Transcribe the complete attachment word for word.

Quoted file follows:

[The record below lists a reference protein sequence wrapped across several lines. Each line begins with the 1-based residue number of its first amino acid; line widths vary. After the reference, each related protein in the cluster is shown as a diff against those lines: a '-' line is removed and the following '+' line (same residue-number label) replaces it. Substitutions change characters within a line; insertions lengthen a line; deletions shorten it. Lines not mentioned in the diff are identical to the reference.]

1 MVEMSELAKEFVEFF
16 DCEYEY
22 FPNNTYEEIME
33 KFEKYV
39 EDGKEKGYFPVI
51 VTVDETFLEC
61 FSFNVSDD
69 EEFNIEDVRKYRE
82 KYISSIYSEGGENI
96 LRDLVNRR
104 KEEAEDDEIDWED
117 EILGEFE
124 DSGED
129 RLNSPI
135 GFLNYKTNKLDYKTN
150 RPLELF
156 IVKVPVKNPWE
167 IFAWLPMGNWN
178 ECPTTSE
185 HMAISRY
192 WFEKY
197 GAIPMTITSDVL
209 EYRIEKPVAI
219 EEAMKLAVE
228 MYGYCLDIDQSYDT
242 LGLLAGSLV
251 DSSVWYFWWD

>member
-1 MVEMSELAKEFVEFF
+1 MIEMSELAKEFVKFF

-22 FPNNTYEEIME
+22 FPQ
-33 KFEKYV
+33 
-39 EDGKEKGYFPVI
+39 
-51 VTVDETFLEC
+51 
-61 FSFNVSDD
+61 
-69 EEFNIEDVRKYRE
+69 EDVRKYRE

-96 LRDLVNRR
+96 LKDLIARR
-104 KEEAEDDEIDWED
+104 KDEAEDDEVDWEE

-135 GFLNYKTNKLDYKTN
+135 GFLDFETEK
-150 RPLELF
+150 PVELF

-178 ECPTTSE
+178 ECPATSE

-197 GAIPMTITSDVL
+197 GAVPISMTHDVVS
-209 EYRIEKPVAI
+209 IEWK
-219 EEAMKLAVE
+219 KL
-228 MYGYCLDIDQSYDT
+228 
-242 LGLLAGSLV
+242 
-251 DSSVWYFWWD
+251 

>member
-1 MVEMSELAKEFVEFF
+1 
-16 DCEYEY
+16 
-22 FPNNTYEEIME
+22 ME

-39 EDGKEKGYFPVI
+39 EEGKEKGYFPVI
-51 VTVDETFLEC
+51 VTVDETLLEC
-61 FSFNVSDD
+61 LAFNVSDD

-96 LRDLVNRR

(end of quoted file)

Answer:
[The record below lists a reference protein sequence wrapped across several lines. Each line begins with the 1-based residue number of its first amino acid; line widths vary. After the reference, each related protein in the cluster is shown as a diff against those lines: a '-' line is removed and the following '+' line (same residue-number label) replaces it. Substitutions change characters within a line; insertions lengthen a line; deletions shorten it. Lines not mentioned in the diff are identical to the reference.]

1 MVEMSELAKEFVEFF
16 DCEYEY
22 FPNNTYEEIME
33 KFEKYV
39 EDGKEKGYFPVI
51 VTVDETFLEC
61 FSFNVSDD
69 EEFNIEDVRKYRE
82 KYISSIYSEGGENI
96 LRDLVNRR
104 KEEAEDDEIDWED
117 EILGEFE
124 DSGED
129 RLNSPI
135 GFLNYKTNKLDYKTN
150 RPLELF
156 IVKVPVKNPWE
167 IFAWLPMGNWN
178 ECPTTSE
185 HMAISRY
192 WFEKY
197 GAIPMTITSDVL
209 EYRIEKPVAI
219 EEAMKLAVE
228 MYGYCLDIDQSYDT
242 LGLLAGSLV
251 DSSVWYFWWD

>member
-1 MVEMSELAKEFVEFF
+1 MIEMSELAKEFVKFF

-22 FPNNTYEEIME
+22 FPQ
-33 KFEKYV
+33 
-39 EDGKEKGYFPVI
+39 
-51 VTVDETFLEC
+51 
-61 FSFNVSDD
+61 
-69 EEFNIEDVRKYRE
+69 EDVRKYRE

-96 LRDLVNRR
+96 LKDLIARR
-104 KEEAEDDEIDWED
+104 KDEAEDDEVDWEE

-135 GFLNYKTNKLDYKTN
+135 GFLDFETEK
-150 RPLELF
+150 PVELF

-178 ECPTTSE
+178 ECPATSE

-197 GAIPMTITSDVL
+197 GAVPISMTHDVVS
-209 EYRIEKPVAI
+209 IEWK
-219 EEAMKLAVE
+219 KL
-228 MYGYCLDIDQSYDT
+228 
-242 LGLLAGSLV
+242 
-251 DSSVWYFWWD
+251 

>member
-1 MVEMSELAKEFVEFF
+1 
-16 DCEYEY
+16 
-22 FPNNTYEEIME
+22 ME

-39 EDGKEKGYFPVI
+39 EEGKEKGYFPVI
-51 VTVDETFLEC
+51 VTVDETLLEC
-61 FSFNVSDD
+61 LAFNVSDD

-96 LRDLVNRR